[5,6] In ascertaining whether certain provisions of a document are ambiguous, the instrument's language must be examined and construed in harmony with the plain and generally accepted meaning of the words employed, and reference must be made to all the provisions of the agreement. Christmas v. Cooley, 158 Colo. 297, 406 P.2d 333 (1965); United States Fidelity Guaranty Co. v. First National Bank of Fort Morgan, 147 Colo. 446, 364 P.2d 202 (1961); People v. Hinderleider, 98 Colo. 505, 57 P.2d 894 (1936). The mere fact that there is a difference of opinion between the parties regarding the interpretation of an instrument does not of itself create an ambiguity. Brunton v. International Trust Co., 114 Colo. 298, 164 P.2d 472 (1945).
 Close scrutiny of the agreement in this case and application of the above-stated principles causes us to conclude that no ambiguity or uncertainty exists. The clear intent of the parties, as evidenced by the four corners of the written document, was that the petitioner upon request would provide the hospital and its staff with radiology services in exchange for the hospital's provision of space, equipment, supplies, and accounting services. The agreement, contrary to the petitioner's contention, does not impose a duty upon the association to have all requirements of the hospital for radiology service satisfied by the petitioner.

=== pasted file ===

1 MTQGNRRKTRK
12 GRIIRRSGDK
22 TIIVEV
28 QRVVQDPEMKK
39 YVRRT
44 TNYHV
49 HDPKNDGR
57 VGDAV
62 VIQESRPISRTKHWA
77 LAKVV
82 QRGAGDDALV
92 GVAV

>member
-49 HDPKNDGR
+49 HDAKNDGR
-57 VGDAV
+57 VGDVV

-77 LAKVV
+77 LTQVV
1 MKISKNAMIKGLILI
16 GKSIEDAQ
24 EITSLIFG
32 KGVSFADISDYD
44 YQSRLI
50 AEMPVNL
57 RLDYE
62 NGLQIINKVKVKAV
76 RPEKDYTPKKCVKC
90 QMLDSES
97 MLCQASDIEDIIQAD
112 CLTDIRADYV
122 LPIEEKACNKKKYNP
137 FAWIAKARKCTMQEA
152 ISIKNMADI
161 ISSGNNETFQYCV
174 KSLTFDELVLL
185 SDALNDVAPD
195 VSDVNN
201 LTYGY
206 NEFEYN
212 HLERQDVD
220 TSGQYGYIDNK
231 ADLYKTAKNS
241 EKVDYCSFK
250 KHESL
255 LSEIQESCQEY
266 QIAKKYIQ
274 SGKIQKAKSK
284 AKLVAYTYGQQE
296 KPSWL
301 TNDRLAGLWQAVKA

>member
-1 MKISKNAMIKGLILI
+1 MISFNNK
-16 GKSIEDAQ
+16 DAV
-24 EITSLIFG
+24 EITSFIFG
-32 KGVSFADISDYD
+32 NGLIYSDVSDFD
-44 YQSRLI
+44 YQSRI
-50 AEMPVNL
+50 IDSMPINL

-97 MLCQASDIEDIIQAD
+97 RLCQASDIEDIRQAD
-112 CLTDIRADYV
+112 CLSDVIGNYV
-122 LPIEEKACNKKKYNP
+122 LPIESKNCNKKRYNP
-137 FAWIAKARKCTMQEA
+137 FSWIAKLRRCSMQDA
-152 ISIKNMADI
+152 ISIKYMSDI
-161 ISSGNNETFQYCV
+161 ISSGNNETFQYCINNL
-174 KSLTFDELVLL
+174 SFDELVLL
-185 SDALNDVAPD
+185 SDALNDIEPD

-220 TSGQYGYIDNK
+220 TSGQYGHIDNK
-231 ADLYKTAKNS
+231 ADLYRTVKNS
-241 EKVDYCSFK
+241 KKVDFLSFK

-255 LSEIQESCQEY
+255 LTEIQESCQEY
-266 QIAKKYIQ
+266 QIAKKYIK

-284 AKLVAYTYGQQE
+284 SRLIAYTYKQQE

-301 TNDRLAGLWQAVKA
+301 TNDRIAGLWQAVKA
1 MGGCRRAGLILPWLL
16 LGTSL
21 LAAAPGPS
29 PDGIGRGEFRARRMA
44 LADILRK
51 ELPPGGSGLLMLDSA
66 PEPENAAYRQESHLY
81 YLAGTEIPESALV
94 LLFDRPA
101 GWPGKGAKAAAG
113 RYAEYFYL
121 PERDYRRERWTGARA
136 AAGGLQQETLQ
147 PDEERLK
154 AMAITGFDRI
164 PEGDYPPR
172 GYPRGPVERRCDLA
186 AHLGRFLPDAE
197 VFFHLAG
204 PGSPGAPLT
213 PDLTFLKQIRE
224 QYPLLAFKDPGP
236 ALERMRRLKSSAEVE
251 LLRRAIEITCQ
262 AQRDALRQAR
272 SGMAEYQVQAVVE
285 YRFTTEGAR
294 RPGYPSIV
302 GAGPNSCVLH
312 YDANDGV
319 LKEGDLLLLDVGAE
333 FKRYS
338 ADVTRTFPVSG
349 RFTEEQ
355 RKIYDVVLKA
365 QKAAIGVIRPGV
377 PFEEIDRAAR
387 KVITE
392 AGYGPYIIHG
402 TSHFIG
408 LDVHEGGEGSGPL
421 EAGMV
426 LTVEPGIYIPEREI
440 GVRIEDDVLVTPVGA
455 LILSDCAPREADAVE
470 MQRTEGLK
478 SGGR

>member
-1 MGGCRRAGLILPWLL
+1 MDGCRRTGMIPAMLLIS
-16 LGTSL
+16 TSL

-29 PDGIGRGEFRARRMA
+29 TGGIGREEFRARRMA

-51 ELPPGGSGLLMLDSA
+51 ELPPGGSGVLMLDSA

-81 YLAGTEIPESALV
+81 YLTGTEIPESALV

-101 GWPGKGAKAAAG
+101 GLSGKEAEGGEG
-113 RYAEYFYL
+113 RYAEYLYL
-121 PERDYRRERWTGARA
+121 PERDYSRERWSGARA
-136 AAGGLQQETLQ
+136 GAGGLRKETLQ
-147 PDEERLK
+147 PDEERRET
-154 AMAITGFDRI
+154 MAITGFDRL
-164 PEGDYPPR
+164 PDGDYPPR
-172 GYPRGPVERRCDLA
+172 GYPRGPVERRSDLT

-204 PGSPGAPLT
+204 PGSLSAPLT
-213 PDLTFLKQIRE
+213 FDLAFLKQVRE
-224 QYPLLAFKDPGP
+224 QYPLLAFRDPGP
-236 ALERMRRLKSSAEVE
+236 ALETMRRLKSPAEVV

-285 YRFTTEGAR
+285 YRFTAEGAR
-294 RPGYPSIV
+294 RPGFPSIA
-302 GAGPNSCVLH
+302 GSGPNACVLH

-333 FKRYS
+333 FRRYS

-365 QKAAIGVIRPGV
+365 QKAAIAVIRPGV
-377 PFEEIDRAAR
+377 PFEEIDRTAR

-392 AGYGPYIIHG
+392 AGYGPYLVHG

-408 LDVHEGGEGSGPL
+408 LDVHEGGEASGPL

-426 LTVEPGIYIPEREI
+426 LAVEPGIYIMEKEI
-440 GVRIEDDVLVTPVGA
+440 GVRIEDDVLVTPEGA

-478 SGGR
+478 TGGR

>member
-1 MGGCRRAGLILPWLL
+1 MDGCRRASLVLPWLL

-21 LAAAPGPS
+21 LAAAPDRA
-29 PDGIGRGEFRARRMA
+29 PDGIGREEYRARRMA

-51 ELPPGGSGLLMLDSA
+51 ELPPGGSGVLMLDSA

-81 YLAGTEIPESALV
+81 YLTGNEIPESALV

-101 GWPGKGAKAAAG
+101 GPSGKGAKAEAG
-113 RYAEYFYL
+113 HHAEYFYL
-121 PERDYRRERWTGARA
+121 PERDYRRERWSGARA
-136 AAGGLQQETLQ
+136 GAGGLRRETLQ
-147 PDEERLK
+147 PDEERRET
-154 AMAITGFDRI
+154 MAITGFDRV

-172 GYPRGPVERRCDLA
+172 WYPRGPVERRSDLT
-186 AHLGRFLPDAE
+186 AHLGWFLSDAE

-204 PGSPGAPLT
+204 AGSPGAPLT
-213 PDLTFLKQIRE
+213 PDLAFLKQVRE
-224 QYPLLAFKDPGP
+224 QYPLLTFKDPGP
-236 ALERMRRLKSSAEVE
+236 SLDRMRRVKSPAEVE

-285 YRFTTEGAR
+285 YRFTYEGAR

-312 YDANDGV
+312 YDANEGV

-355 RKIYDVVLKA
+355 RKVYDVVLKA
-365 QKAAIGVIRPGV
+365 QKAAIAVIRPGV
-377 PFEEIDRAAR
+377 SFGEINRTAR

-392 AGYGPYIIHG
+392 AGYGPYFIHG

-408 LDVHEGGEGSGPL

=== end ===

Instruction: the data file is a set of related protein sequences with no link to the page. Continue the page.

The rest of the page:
The provisions of paragraph 3 of the agreement, relied upon by the petitioner, merely sets forth the petitioner's duty to provide radiology services. Provision 3(b) specifically requires that the petitioner provide services upon the request of any staff member, but does not place a reciprocal duty upon the staff to limit their referrals to the petitioner. The nonexclusive nature of the agreement is further emphasized by paragraph 5 of the agreement which provides that the association must compensate the petitioner only for radiology services rendered by the petitioner. No provision mandating referral of all patients requiring radiology services to the petitioner or requiring that the petitioner be paid for all radiological services performed in the hospital exists in the agreement.
 Adoption of the construction and interpretation advanced by the petitioner would cause the court to impermissibly rewrite the parties' agreement, Yamin v. Levine, 120 Colo. 35, 206 P.2d 596 (1949); Hyland Hills Metropolitan Park Recreational District v. McCoy Enterprises, 38 Colo. App. 23, 554 P.2d 708 (1976), and compel a party to fulfill a duty for which he did not contract. Bowman v. Reyburn, 115 Colo. 82, 170 P.2d 271 (1946). Courts possess no authority to rewrite contracts and must enforce unambiguous contracts in accordance with their terms. Yamin v. Levine, supra.